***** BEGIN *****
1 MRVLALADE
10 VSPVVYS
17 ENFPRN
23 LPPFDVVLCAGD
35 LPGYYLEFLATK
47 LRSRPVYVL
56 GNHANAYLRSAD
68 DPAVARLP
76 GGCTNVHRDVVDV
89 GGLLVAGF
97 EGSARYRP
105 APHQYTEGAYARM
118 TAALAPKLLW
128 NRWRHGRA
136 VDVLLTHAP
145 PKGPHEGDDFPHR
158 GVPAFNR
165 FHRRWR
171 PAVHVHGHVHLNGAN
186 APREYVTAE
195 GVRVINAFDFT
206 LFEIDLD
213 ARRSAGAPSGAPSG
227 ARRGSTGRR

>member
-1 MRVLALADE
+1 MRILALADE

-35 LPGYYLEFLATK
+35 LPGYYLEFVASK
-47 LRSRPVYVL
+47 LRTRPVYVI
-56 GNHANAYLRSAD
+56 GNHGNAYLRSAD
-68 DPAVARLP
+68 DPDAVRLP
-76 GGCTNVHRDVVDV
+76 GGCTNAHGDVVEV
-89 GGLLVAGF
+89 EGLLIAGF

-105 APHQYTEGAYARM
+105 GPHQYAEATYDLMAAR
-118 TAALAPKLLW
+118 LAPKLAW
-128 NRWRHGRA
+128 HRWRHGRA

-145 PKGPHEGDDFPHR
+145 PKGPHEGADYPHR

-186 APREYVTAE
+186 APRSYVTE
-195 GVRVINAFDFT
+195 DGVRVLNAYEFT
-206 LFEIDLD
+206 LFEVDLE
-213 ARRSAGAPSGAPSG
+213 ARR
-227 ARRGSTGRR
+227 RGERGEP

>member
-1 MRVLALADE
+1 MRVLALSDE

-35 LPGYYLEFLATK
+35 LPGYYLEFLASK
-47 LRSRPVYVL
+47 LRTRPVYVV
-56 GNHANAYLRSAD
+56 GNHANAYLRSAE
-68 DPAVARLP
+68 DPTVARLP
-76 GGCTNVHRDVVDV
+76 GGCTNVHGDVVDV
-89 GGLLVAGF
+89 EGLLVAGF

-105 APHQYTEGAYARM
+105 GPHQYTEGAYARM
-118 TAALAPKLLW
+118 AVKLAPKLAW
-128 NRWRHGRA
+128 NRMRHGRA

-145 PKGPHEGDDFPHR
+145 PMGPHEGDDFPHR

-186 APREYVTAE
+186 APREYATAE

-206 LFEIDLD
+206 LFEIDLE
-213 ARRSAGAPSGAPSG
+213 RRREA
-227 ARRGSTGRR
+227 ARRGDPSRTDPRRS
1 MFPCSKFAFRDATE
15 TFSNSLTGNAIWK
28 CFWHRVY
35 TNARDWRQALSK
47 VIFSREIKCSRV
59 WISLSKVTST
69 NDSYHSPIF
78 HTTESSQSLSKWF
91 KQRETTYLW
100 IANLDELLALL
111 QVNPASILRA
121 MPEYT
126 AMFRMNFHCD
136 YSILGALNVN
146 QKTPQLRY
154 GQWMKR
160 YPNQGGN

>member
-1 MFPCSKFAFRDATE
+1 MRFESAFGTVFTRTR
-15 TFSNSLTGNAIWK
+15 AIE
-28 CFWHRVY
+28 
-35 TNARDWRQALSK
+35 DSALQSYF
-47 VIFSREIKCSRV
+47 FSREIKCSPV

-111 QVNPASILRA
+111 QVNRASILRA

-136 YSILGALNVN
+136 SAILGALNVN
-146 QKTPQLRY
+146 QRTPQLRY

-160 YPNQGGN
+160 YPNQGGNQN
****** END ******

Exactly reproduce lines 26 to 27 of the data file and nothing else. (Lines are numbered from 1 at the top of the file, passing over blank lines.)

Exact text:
-1 MRVLALADE
+1 MRILALADE